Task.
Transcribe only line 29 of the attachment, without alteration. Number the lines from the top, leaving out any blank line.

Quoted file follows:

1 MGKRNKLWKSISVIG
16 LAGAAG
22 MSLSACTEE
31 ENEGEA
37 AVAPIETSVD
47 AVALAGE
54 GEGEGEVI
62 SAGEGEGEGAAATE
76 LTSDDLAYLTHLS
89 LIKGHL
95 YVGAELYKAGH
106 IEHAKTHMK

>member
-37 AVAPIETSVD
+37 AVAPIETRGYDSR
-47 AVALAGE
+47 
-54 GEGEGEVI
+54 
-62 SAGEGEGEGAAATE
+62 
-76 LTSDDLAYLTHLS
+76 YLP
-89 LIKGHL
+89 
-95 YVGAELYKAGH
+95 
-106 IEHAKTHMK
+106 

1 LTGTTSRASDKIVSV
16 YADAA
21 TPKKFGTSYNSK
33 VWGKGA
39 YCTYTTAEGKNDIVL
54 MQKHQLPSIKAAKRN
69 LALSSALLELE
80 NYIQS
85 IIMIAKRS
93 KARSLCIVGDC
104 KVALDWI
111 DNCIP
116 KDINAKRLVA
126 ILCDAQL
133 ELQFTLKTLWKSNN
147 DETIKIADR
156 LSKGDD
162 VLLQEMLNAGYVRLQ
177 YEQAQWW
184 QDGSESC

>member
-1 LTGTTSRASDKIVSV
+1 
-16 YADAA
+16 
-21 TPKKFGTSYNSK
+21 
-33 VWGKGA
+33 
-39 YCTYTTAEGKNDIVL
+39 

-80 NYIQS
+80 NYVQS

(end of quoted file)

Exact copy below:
+106 